Floorless tents were all the rage before I was born and it looks like they’re making a comeback in the ultralight backpacking and hunting communities. There are a few reasons why people tend to avoid floorless tents, but the main reason is that they’re afraid of water leaking into the tent. Are you doomed to get soaked in a floorless tent or can you keep the inside dry with a little bit of basic planning?
How do floorless tents stay dry? Keeping the inside of your floorless tent dry is fairly simple. All tents are designed to divert water away from the tent, but you have to be careful of where you set up camp. Try to pitch the tent on flat ground away from valleys, hills, and depressions so you won’t end up with water pooling and running through the inside your tent. Visualize your surroundings and setup camp on raised ground so rainwater diverts around your campsite and doesn’t pool beneath the tent.
That may sound simple enough, but finding a suitable location to set up camp can be somewhat tricky. You may end up flooding your campsite a few times at first, but you’ll figure it out with a little bit of practice. Here are a few tips for keeping a floorless tent dry.
How To Keep A Floorless Tent Dry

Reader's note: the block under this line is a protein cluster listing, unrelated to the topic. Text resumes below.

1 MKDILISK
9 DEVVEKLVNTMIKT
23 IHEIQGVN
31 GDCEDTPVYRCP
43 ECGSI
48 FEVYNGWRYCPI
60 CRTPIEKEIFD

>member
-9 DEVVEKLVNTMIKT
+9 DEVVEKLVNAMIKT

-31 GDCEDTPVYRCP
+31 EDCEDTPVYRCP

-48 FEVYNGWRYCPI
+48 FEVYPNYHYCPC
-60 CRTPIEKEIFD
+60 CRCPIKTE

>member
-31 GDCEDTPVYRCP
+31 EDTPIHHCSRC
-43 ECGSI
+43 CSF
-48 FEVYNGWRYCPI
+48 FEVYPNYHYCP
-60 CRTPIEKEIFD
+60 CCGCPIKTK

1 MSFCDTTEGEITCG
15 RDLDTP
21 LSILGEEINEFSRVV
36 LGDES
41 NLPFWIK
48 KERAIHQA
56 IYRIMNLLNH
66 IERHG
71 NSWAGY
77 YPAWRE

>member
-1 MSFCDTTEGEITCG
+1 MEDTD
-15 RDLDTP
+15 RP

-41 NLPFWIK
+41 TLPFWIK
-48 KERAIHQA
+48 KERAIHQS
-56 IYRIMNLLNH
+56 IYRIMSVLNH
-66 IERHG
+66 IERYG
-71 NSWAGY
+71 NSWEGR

Keeping the inside of a floorless tent dry is easier said than done. Finding the right location for camp is the most important step. The key to setting up camp is to avoid low spots and watch for nearby hills that may divert water towards your tent.
In my early days of camping I’ve gotten burned by poor site selection, but you learn fast after a few cold/wet miserable nights. It might take a few bad trips, but you’ll eventually learn to avoid wet areas. Packing up after a night of rain and seeing pooling water everywhere and the dry ground beneath your tent is a great feeling.
In the real world, you will rarely find the “PERFECT” location for camp, but most ground will absorb a decent amount of water and tents are designed to divert water away from the inside. So as long as you avoid low points where the water will pool you should be OK in most storms.